Fine, 'Mericuns it shall be ; )
Seriously though, in Alberta americans are often referred to as 'Cucks. Don’t ask why, just a weird local nickname.
"A reason to hang him": how mass surveillance, secret courts, confirmation bias and the FBI can ruin your life
Fine, 'Mericuns it shall be ; )
I think you can figure it out why USians is increasingly used since 2001 or so.
The USians have alway been at war with the Themnians.
Oh, I like to play dress up.
Being from and living in Alberta my whole life, I’ve never heard the term 'Cucks before. Nor used as a term for an American. Maybe something even more local than the provincial scope? Which general part of Alberta are you from? (Red Deer - Calgary area myself)
I thought I was the one who invented the term “Canuckistan”, good to hear someone else using it.
[edit: I like Canada, I think it’s a funny term, and not meant disparagingly.]
I for one legit cannot, and a quick google search doesn’t provide any help. Why is USian “increasingly used since 2001 or so”?
Hey, wait. Cory wrote a story called “Scroogled” in 2007, years before Microsoft’s anti-Google campaign took wing?
I wonder if he can sue or something.
So you ignore the content of the post and attack the writer.
I agree that Cory could have his next career as a headline writer for the supermarket tabloids. But that is somewhat beside the point - which in this case is a miscarriage of justice.
Me, I’m going to focus my attention on the actual event and article we are talking about. You go ahead and focus on trashing the blog(ger).
First time I heard it was Bill O’Reilly, actually, and it wasn’t meant kindly. During the early years of the 'Murkin (my fave term, because it sounds like “merkin” which is a great word) debates on healthcare.
i read lots of arguing back and forth, but i don’t see anyone here asking “what can WE, as citizens, DO about things like this” and? I fear? that’s the biggest problem. most of us feel totally powerless to make ANY change.
First time I heard it was when Pat Buchannan used it to refer to Canada, and he was definitely not using it nicely. Of course, he also preceded it with ‘Soviet’.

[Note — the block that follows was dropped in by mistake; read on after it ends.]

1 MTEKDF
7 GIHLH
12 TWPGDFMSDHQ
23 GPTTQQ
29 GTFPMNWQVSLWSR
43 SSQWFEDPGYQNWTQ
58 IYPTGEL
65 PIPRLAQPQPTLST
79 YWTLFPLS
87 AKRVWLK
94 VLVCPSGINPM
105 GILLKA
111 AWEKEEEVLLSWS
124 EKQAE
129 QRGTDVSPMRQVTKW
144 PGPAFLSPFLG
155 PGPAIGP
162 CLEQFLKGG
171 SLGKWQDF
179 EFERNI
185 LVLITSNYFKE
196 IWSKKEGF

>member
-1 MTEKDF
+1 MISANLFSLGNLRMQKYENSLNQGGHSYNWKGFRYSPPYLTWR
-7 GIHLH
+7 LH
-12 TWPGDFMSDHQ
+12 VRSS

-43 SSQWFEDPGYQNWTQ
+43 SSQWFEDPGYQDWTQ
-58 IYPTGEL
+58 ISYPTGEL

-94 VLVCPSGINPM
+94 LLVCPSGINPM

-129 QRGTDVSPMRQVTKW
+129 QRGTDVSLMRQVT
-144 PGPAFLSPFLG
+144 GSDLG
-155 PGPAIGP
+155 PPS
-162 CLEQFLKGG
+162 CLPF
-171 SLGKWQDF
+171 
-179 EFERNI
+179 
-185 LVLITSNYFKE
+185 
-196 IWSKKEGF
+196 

See, that just shows how bad Al Jazeera is!
This is an old story, but I think it bears repeating:
Born in Airdrie, went to high school and University in Calgary, lived in Medicine Hat, worked in northern Alberta, and I’ve never heard of this.
How he writes headlines is entirely different from his propensity to fall victim to confirmation bias. And I assume that part of the point is that confirmation bias can be incredibly damaging and lead even those with the best of intentions astray (of course this presumes that not all the FBI agents who participated are raging Constitution-breakers hell-bent on railroading innocent people for shits and giggles, which I understand isn’t a concession that many people here are willing to make).
“…interviewed for a job at the Central Intelligence Agency (CIA). He was asked if he was willing to break the law for his country. He answered “yes”, then explained how he worked to convict people he felt sure were guilty by fabricating evidence. He assumed the CIA would be pleased with his answer…”
Holy crap. Criminals can be stupid, even when they’re working for the law.
There’s two possible explanations - one - the FBI really is so utterly stupid that it wastes resources investigating people they should easily be able to rule out from suspicion - did they even check with him about whether he was in the USA on the day of the bombings? Presumably he meets people, it’d be easy to construct an alibi for the date of the bombings he was ‘suspected’ of if he has never left the USA in the past 10 years.
or two - the FBI realised they likely had the wrong man, but they decided to maintain the fiction that this lawyer might be a terrorism suspect in order to find out his business and to hunt through what would otherwise be legally privileged information about his clients. Even if he’s not a terrorist, they could use the false accusation and the false investigation to get at people who might be criminals.
It reminds me of the way that lawyers representing terrorism suspects were bugged in the UK during conversations with their clients. The police say the word ‘terrorist’ to throw out due process.
You’re forgetting to mention the religious bigotry aspect of the case. The partial fingerprint the Spanish police found matched at least 20 FBI records, but the FBI decided Mayfield was the one because he was a Muslim. (Mayfield had submitted fingerprints as part of a background check.) The FBI’s case to hold him centered around his religion, and the case was constructed around it; he went to a mosque where the imam was once connected to a suspicious character, as a lawyer he once defended a Muslim criminal, etc.
The FBI did apologize, eventually, after it became clear that all their rule breaking didn’t actually get the right person.
Let this go to show you, for every innocent person locked up, it means the real criminal is still on the loose.